Monday, November 10

IMF on Emerging Markets


Until recently, emerging markets were one of the few bright spots left in a world economy hit by massive deleveraging, failing banks, and corporate profit warnings. But now, the crisis is spreading beyond the advanced economies where it originated, with emerging markets all over the world suffering from the squeeze in global financial markets.

In terms of equity prices too, after more than a year of relatively small spillovers from the financial turmoil in advanced economies, equity prices in emerging markets succumbed to the dramatic worsening of financial distress in mid-September 2008.
Still, in early October, despite their steep and abrupt declines, emerging equity prices as a group were still well above their level at the beginning of their rally in the early part of this decade.

Moreover, unlike in past crises, the size of the spillover has not been uniform, reflecting the deepening of these markets, the different economic fundamentals among emerging market economies, and the growth of South-South cross-border investment, which helps insulate them from investor concerns in mature economies. The equity price declines, however, are likely not over.

IMF has projected that world growth is projected to slow from 5 percent in 2007 to 3¾ percent in 2008 and to just over 2 percent in 2009, with the downturn led by advanced economies. IMF has already trimmed the growth projections of India from 7.9% to 7.8% in 2008 and 6.9% to 6.3% in 2009.

Equity prices affect growth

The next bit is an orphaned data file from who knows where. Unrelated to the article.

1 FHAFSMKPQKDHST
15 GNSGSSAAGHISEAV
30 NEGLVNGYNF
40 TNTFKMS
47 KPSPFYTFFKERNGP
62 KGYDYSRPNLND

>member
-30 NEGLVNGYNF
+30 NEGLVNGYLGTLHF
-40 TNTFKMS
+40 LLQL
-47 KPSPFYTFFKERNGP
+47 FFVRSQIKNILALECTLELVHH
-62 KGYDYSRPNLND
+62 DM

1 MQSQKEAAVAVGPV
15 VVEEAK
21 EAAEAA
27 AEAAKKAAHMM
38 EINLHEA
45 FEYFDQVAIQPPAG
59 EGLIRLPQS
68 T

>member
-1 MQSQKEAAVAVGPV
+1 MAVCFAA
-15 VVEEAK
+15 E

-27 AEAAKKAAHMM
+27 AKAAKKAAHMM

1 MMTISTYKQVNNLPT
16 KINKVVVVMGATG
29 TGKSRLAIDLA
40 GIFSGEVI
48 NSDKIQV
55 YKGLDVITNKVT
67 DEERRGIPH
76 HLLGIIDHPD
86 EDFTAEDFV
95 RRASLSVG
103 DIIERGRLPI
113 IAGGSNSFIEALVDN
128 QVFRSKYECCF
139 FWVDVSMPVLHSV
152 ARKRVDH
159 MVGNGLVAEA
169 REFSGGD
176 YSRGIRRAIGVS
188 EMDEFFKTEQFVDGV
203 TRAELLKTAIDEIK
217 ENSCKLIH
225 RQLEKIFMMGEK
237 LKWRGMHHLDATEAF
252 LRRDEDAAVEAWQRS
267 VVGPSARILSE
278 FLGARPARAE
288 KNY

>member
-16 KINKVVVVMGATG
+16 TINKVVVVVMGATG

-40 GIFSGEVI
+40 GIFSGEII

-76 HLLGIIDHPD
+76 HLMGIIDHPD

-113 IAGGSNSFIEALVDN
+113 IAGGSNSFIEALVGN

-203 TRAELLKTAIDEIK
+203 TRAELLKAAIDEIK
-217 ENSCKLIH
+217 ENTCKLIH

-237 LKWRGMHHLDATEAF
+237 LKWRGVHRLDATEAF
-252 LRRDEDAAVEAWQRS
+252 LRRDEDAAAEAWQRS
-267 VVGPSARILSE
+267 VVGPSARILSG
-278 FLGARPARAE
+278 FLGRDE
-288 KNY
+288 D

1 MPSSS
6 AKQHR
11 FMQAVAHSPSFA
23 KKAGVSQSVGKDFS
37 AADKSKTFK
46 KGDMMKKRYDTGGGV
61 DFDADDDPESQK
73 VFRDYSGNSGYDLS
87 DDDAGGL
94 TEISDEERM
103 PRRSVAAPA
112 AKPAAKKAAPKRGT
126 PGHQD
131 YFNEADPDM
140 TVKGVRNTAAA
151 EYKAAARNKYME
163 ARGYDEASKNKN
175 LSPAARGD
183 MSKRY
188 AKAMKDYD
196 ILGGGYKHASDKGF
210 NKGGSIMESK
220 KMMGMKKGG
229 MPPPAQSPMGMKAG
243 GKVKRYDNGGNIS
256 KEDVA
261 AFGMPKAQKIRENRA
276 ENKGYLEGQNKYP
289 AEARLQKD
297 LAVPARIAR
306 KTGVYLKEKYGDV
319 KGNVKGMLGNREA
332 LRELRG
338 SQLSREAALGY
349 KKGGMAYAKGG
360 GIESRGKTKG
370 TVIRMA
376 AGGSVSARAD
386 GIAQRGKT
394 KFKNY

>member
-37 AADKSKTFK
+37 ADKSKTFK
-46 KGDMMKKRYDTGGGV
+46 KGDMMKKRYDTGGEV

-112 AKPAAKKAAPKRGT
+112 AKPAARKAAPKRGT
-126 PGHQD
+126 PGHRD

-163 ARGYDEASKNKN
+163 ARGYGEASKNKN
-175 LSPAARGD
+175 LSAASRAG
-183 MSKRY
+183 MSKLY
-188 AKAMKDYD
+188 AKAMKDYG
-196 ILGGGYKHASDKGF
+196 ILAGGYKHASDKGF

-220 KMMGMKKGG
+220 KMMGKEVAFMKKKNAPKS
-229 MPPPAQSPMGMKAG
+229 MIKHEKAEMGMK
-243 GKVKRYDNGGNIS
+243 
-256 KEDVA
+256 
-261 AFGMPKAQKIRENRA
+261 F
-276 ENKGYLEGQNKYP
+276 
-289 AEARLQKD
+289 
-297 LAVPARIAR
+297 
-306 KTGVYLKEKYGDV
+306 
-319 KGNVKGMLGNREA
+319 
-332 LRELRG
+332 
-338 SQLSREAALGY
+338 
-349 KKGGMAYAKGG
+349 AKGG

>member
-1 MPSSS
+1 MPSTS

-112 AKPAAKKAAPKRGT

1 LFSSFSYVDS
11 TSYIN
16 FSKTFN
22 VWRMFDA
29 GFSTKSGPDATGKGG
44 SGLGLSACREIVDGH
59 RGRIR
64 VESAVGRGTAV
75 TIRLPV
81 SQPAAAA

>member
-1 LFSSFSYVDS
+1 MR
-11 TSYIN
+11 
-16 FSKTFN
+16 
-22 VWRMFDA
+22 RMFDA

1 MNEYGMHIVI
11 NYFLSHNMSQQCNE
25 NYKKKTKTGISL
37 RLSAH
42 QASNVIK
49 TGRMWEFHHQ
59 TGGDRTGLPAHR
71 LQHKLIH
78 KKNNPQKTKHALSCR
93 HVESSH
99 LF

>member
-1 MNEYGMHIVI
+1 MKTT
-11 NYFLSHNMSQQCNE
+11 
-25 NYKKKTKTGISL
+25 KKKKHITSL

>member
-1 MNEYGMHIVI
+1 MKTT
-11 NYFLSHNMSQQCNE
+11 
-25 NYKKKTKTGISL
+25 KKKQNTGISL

Such global spillovers on emerging equity prices can, in turn, affect domestic private consumption and investment, although the links between financial markets and the real economy tend to play out more gradually than those within financial markets. The IMF analysis found increasing evidence of the so-called "wealth effect" of equity prices in emerging market economies, although not as pronounced as in mature market economies, where consumption and investment have long been affected by changes in equity prices.

Building resilienceTo help withstand abrupt price fluctuations, emerging markets could help build and sustain resilient capital markets. Specifically, the policies that could help to make markets more resilient in the long run include:

Fostering a broader and more diversified investor base to help deepen markets. Encourage a variety of investors, including institutional investors, such as pension funds and insurance companies, which tend to have long-term investment horizons. Longer-horizon investors can provide a buffer against any reversal of foreign equity inflows.

Aiding price discovery. Remove impediments to price discovery by avoiding artificial delays in revealing prices or limiting price movements.

Supporting financial infrastructure development. Adopt legal, regulatory, and prudential rules that conform with international best practice.

Developing stock exchanges. A well-functioning exchange environment and supporting financial infrastructure for trading equities and new financial instruments can help price discovery, foster liquidity, and generally improve efficiency. Careful implementation, however, is important at every stage. Enhancements and financial innovation need to be properly timed and sequenced, with appropriate oversight in place, so as to reap the full benefits of innovation, while managing the risks to financial stability and ensuring the proper functioning of markets.

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